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U.S. officials in China to probe tainted pet products

U.S. officials in China to probe tainted pet products

U.S. food and drug officials were in Beijing yesterday to step up a joint investigation with Chinese authorities into tainted pet food products that have killed numerous animals in the United States.
The delegation from the U.S. Food and Drug Administration were meeting with their counterparts to launch the inspection into how the chemical melamine, a substance used in fertilizers and plastics, had found its way into wheat gluten exported to the United States, a U.S. embassy spokeswoman said.
The wheat gluten was used as an additive in the pet food.
"The FDA ... have sent a team to China to work with the Chinese government to find answers about the contamination of wheat gluten and rice products that were exported to the United States," the spokeswoman said.
The team was meeting with "appropriate" Chinese officials on the matter, despite an ongoing week-long May Day holiday, she added.
The tainted wheat gluten has been found in nearly 100 brands of U.S. pet food. Melamine is used to enhance nitrogen-levels in the food and is believed to have led to kidney failure in pets.
Joint investigation
Adding melamine to food products is illegal in the United States, but appears to be widely used in China. It is not known to be toxic to humans.
The Chinese on Monday agreed to a joint investigation into the issue.
"The Chinese side is very concerned with the U.S. animal food pollution incident that has led to the deaths of some animals and has launched an investigation and adopted a series of emergency measures," the General Administration of Quality, Supervision and Inspection said in a statement on its Web site.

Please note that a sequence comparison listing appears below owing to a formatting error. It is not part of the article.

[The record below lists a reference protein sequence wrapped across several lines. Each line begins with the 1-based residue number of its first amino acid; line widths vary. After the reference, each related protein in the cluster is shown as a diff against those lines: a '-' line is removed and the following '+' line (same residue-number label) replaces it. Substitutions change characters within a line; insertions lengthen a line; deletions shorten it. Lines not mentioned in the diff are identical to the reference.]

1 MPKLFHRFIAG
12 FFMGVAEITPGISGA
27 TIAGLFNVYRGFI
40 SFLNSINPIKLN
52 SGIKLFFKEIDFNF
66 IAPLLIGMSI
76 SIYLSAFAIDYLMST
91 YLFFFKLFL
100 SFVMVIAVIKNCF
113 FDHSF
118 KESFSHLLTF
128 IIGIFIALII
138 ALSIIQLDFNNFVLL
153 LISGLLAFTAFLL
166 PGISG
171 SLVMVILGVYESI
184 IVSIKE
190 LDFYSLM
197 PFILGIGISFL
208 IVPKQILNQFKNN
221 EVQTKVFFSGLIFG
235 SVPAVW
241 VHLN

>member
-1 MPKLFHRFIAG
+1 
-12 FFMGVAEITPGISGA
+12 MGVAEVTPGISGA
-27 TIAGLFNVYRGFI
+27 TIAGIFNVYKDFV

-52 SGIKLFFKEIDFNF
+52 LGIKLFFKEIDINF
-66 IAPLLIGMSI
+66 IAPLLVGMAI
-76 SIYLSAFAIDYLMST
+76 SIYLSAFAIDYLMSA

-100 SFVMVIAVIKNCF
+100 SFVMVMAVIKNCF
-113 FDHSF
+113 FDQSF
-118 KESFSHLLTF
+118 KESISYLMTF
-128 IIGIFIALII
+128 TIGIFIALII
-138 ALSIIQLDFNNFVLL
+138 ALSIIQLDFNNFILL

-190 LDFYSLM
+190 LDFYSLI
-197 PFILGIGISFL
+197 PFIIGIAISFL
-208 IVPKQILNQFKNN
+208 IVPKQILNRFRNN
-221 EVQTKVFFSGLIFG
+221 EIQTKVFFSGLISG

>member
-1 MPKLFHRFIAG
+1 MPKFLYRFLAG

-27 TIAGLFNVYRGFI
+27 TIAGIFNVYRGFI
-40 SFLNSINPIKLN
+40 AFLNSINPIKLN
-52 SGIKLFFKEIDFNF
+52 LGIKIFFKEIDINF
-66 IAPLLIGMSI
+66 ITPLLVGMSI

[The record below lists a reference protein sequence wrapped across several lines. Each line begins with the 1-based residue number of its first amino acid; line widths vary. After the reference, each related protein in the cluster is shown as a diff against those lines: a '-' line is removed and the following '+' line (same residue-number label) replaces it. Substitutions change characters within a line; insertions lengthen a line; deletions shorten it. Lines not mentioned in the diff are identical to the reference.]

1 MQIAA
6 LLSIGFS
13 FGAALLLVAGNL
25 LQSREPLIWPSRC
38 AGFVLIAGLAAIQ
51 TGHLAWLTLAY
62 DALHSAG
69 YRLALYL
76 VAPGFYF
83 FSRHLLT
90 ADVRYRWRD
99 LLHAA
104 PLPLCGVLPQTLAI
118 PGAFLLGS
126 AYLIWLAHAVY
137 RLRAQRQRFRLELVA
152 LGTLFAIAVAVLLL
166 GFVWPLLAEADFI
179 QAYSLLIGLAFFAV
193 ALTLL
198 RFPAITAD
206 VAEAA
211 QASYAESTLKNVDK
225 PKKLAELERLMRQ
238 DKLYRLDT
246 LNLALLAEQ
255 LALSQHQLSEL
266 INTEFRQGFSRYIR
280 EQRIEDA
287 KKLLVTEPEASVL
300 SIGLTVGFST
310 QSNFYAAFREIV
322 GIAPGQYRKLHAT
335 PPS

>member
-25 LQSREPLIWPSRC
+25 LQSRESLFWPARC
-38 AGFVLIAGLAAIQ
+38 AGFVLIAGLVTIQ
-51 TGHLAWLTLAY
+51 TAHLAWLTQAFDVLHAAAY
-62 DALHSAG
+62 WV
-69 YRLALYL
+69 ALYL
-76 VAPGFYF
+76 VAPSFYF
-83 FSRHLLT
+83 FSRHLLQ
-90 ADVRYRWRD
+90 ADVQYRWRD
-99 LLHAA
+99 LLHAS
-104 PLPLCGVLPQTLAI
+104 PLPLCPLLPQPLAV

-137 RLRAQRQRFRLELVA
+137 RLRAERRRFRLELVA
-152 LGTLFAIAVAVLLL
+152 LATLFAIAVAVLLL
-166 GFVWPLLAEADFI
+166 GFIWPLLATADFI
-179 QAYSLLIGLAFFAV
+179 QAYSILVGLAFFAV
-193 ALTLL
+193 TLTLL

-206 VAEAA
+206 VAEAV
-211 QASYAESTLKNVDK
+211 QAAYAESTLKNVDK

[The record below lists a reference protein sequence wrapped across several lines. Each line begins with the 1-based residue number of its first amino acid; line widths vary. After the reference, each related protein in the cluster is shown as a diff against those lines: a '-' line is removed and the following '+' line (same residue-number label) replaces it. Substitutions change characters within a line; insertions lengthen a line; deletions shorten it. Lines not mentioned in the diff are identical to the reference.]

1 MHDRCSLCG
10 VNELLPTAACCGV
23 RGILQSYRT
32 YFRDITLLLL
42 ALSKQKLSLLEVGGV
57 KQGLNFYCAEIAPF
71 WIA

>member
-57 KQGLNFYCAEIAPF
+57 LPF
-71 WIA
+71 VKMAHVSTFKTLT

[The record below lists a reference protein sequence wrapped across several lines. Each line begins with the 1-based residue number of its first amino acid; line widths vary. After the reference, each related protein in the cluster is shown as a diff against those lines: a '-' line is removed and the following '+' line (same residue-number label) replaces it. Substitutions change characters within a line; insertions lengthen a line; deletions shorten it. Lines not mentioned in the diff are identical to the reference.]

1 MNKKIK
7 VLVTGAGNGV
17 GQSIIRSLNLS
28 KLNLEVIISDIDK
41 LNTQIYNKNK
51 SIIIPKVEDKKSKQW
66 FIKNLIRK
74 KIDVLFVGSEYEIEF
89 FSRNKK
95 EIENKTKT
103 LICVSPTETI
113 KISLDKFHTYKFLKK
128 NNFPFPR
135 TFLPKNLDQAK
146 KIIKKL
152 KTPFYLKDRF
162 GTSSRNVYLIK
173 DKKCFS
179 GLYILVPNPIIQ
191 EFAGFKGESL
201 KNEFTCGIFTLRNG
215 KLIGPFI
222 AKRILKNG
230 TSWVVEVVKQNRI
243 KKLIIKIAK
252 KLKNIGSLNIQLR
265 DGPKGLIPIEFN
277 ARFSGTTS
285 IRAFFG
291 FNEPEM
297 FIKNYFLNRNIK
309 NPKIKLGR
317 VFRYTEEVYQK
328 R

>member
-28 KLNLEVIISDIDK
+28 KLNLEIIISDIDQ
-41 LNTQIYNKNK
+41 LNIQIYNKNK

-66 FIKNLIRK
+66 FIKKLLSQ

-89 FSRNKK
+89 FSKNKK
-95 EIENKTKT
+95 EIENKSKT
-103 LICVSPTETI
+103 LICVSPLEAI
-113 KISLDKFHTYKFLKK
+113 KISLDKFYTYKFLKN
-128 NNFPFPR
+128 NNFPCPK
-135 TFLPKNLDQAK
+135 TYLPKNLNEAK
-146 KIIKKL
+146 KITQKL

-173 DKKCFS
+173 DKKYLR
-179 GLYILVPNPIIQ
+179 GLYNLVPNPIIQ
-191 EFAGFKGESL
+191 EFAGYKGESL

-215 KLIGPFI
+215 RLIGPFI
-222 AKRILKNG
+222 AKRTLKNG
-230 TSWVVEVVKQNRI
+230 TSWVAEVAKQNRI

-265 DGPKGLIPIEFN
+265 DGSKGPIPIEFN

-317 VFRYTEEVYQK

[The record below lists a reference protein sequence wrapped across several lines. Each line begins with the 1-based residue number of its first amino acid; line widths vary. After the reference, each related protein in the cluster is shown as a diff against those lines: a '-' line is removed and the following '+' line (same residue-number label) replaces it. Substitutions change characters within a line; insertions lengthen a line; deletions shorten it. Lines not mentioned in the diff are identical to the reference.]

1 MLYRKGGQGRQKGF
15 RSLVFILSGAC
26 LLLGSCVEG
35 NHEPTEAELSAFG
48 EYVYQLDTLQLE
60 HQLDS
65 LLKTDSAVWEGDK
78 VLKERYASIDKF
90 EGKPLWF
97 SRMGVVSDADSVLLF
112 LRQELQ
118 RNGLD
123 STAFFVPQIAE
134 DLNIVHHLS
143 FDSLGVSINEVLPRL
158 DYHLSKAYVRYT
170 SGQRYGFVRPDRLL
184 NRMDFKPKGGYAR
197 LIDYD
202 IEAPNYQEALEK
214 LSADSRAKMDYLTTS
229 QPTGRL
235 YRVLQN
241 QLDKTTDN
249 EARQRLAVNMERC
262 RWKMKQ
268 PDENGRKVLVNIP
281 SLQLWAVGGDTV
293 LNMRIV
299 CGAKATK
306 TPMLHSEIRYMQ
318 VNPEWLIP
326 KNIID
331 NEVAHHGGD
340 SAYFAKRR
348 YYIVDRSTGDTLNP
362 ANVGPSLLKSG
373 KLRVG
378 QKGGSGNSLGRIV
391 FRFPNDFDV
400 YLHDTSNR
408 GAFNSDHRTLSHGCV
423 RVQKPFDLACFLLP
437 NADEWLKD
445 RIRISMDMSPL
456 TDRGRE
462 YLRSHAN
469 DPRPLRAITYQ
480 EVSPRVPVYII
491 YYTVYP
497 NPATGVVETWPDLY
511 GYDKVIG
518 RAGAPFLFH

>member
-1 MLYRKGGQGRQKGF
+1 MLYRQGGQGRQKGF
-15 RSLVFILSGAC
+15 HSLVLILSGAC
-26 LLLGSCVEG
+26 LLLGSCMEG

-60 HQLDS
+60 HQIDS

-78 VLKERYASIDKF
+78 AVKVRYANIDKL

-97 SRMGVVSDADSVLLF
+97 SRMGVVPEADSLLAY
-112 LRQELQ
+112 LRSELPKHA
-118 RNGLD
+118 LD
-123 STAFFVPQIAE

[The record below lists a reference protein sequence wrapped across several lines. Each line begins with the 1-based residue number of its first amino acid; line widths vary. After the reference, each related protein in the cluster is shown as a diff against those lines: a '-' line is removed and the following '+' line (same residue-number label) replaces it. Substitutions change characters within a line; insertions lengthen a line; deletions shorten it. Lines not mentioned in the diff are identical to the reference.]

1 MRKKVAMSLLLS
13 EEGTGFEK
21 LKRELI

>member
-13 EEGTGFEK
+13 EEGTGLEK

"The Chinese side will respect scientific findings and in the spirit of friendly cooperation work together with the U.S. side to launch a joint investigation."
On March 30 the FDA ordered its field personnel to detain wheat gluten imported from China's Xuzhou Anying Biologic Technology Development Co because it contained melamine.
China initially denied that the country had exported contaminated pet food ingredients, but last month launched an investigation into the tainted products and has worked to ban the use of melamine in animal food products.
Thirty-eight pets are believed to have died after eating tainted pet food in Oregon state and the nationwide U.S. death toll from the crisis may be far higher, a U.S. veterinarian official said last month.


Updated : 2021-02-28 11:17 GMT+08:00